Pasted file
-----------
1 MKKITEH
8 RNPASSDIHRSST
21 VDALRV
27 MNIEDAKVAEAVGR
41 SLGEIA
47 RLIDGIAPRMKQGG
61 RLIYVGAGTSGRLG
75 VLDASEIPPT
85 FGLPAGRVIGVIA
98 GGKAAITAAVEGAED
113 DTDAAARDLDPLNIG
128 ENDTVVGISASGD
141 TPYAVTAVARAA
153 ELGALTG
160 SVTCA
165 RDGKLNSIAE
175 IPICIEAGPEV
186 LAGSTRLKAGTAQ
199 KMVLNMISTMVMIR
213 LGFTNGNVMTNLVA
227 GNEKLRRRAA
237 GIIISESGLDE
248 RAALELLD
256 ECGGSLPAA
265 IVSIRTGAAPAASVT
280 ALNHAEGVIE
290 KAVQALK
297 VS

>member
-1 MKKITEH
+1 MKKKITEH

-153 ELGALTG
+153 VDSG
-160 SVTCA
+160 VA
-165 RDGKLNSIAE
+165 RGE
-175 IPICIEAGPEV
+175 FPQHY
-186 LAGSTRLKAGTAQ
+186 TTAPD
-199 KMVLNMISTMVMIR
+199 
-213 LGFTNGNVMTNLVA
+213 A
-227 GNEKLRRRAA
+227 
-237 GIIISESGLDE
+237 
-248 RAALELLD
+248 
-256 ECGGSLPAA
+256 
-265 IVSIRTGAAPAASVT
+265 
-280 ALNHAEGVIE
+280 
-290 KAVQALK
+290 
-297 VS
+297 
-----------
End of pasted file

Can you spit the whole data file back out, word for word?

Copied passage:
1 MKKITEH
8 RNPASSDIHRSST
21 VDALRV
27 MNIEDAKVAEAVGR
41 SLGEIA
47 RLIDGIAPRMKQGG
61 RLIYVGAGTSGRLG
75 VLDASEIPPT
85 FGLPAGRVIGVIA
98 GGKAAITAAVEGAED
113 DTDAAARDLDPLNIG
128 ENDTVVGISASGD
141 TPYAVTAVARAA
153 ELGALTG
160 SVTCA
165 RDGKLNSIAE
175 IPICIEAGPEV
186 LAGSTRLKAGTAQ
199 KMVLNMISTMVMIR
213 LGFTNGNVMTNLVA
227 GNEKLRRRAA
237 GIIISESGLDE
248 RAALELLD
256 ECGGSLPAA
265 IVSIRTGAAPAASVT
280 ALNHAEGVIE
290 KAVQALK
297 VS

>member
-1 MKKITEH
+1 MKKKITEH

-153 ELGALTG
+153 VDSG
-160 SVTCA
+160 VA
-165 RDGKLNSIAE
+165 RGE
-175 IPICIEAGPEV
+175 FPQHY
-186 LAGSTRLKAGTAQ
+186 TTAPD
-199 KMVLNMISTMVMIR
+199 
-213 LGFTNGNVMTNLVA
+213 A
-227 GNEKLRRRAA
+227 
-237 GIIISESGLDE
+237 
-248 RAALELLD
+248 
-256 ECGGSLPAA
+256 
-265 IVSIRTGAAPAASVT
+265 
-280 ALNHAEGVIE
+280 
-290 KAVQALK
+290 
-297 VS
+297 